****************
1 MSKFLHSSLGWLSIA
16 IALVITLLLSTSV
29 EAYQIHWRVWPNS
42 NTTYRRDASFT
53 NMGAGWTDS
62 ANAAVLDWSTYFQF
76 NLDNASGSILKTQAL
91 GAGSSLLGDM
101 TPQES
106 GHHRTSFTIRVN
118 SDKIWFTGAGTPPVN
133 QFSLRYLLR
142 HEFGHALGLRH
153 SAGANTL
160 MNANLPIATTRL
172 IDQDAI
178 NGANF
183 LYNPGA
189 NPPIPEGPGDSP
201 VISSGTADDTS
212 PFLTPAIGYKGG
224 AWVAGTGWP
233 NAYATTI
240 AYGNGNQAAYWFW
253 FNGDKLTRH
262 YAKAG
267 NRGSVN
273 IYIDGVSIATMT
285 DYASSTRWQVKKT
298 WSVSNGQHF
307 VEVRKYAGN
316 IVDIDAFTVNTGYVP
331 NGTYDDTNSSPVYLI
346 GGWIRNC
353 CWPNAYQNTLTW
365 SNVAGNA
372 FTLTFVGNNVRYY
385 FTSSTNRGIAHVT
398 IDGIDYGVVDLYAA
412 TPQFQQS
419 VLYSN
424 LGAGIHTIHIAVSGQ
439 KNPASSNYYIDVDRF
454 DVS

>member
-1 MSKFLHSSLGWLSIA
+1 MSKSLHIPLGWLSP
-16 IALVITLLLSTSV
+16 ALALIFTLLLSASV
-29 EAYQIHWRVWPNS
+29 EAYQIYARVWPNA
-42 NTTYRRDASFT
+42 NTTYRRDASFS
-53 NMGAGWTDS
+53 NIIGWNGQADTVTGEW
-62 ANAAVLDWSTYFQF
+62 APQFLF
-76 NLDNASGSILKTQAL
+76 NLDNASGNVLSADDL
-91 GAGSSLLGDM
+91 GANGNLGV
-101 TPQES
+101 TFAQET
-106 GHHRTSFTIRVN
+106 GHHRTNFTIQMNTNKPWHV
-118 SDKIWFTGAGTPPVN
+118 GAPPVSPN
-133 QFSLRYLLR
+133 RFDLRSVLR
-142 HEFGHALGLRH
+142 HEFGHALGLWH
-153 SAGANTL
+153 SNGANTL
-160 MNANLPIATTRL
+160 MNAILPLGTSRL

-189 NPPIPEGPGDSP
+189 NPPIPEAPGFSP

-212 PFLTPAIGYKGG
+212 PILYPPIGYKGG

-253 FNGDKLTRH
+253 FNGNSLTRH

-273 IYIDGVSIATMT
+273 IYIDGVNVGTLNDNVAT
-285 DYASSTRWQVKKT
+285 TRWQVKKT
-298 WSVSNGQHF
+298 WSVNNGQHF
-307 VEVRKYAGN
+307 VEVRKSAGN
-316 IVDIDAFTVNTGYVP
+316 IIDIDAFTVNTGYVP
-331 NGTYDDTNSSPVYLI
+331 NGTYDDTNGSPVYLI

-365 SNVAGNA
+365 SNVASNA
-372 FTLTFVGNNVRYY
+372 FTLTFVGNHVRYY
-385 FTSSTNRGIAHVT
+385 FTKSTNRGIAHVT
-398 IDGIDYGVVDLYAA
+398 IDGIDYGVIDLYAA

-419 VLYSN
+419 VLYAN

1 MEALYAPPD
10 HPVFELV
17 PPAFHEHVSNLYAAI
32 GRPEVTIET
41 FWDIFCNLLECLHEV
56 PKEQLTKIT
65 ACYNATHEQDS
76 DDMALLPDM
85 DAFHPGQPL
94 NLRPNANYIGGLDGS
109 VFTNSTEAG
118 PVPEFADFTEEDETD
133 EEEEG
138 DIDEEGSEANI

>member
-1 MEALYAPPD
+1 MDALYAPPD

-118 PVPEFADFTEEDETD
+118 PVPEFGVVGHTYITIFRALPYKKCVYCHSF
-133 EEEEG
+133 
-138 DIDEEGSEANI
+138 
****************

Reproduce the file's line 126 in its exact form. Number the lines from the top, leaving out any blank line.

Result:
+138 